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Cash trap

Pauline Wong
Pauline Wong10/4/2019 07:00 AM GMT+08  • 14 min read
Cash trap
Singapore is going full steam ahead in its move to promote e-payments. But unless small and medium-sized enterprises, which make up 99% of all businesses, adopt e-payment systems, cash will still be king.
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Singapore is going full steam ahead in its move to promote e-payments. But unless small and medium-sized enterprises, which make up 99% of all businesses, adopt e-payment systems, cash will still be king.

SINGAPORE (Oct 7): Although Singapore has a digitally savvy population and the right ingredients to be a cashless society, Prime Minister Lee Hsien Loong said in 2017 the city state still lagged behind in e-payments. This was largely due to having too many different schemes and payment systems that did not interact, making it inconvenient for consumers and costly for businesses. Speaking at that year’s National Day Rally, Lee said efforts were underway to change that, citing the example of China’s being a leader in e-payments.

In his speech, he highlighted how technology had changed the retail industry entirely as the rest of the world was changing. “Unless we change with it, we will fall behind. Singapore must always stay with the leaders to attract talent and business, to live up to our own expectations of what we ought to be and can be.”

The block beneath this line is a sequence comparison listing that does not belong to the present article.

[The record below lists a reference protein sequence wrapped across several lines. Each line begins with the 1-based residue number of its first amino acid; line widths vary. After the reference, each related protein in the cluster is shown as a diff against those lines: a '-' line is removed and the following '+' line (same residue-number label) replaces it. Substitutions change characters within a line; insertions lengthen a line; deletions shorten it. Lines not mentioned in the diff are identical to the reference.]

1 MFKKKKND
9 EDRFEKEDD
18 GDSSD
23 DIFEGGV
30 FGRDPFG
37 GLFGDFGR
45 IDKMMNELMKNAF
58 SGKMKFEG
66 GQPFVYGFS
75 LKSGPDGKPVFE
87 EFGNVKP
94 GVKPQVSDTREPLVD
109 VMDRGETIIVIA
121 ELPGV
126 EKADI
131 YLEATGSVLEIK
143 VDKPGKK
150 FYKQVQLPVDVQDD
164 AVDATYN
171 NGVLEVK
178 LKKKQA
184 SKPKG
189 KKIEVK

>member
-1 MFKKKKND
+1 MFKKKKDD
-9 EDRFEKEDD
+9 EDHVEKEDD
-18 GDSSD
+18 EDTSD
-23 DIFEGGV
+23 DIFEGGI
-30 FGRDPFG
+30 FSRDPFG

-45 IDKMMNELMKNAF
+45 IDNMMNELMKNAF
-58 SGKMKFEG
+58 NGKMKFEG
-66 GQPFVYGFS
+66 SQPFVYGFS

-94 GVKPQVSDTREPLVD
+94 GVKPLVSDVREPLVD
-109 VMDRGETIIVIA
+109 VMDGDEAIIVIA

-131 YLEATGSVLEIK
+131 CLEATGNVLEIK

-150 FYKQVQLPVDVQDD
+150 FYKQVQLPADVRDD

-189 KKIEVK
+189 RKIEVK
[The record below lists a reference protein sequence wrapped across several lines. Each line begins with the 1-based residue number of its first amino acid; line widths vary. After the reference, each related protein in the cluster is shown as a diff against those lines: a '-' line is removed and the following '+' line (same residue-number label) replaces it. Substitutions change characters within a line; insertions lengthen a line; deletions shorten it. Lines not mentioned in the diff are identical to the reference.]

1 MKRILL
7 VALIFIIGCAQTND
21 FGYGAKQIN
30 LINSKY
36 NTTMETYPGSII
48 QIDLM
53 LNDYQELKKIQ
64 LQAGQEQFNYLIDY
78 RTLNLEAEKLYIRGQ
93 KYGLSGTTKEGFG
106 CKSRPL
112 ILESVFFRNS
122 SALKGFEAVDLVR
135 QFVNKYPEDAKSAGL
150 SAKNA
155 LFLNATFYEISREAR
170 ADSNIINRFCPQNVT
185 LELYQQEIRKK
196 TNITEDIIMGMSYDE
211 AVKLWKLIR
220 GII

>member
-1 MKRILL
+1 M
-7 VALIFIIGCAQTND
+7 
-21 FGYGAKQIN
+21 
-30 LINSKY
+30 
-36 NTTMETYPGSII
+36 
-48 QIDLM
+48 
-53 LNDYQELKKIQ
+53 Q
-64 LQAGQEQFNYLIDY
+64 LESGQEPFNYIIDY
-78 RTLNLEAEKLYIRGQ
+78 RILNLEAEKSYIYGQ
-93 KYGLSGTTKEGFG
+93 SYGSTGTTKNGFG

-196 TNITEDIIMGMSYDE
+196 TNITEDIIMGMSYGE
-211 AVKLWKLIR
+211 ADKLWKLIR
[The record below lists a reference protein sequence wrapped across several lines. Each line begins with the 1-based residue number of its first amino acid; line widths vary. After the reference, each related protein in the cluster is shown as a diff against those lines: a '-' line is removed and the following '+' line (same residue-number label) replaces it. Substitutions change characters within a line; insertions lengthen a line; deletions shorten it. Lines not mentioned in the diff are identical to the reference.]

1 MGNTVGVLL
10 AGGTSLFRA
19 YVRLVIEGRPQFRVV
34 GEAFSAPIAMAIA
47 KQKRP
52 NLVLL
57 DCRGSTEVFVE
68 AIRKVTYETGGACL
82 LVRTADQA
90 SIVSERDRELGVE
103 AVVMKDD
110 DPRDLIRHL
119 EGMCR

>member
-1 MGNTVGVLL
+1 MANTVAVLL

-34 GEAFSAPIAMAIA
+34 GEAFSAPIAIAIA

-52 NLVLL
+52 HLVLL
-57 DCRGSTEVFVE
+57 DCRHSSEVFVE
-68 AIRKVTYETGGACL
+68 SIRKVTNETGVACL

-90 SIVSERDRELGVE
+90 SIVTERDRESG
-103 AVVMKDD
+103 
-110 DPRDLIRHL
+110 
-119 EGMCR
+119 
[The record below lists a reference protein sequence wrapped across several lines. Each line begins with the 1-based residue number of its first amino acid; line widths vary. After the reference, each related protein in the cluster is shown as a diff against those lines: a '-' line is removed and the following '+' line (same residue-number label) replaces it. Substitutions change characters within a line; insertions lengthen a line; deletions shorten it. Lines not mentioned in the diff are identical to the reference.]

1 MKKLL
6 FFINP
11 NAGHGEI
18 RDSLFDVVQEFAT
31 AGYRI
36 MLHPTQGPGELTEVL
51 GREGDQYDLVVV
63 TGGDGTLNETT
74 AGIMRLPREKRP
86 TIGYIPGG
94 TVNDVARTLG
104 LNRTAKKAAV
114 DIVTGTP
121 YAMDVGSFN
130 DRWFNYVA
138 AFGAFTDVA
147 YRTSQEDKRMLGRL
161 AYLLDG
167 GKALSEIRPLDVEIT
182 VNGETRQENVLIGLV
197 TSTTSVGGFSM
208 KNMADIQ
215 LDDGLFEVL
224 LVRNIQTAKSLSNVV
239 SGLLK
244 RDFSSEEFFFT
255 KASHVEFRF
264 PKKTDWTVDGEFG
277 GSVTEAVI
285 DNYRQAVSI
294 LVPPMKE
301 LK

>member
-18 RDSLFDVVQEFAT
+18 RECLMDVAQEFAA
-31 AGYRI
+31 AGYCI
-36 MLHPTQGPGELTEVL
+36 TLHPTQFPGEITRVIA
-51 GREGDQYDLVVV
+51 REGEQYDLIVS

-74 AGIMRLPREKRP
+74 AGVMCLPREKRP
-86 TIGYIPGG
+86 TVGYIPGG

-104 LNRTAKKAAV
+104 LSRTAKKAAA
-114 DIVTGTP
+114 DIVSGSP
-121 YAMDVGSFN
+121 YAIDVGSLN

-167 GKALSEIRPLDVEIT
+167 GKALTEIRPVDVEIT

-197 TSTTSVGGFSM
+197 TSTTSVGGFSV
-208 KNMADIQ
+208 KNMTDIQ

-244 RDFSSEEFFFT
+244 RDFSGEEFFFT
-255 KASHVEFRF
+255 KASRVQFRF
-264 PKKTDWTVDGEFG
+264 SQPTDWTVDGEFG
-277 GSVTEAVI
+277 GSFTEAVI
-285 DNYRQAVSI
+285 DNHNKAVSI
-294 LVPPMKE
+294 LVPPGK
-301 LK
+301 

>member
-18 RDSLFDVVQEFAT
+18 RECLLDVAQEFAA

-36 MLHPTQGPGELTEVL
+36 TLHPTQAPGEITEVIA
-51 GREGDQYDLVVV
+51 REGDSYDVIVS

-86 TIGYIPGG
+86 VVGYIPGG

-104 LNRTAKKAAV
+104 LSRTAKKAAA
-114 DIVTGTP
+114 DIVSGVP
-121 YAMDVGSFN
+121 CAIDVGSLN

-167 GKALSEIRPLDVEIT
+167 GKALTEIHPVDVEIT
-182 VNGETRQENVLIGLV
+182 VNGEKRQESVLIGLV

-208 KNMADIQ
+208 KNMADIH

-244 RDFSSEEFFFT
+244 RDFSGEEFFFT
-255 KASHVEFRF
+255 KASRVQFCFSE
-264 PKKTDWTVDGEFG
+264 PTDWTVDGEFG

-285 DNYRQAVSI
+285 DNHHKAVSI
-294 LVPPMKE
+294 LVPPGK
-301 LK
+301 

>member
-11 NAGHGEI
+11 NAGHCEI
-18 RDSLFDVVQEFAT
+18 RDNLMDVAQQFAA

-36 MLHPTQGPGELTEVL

Yet, the push towards a cashless society still seems to be held back, to some extent, by what seems to be reluctance on the part of Singapore’s economic drivers — the small and medium-sized enterprises (SMEs).

SMEs are the backbone of the economy. Last year, they formed 99% of all businesses in the country, employed 65% of the workforce and added $212 billion in nominal value to the economy. There is no question that, without the full participation of SMEs, the goal of becoming a cashless society will be difficult to attain.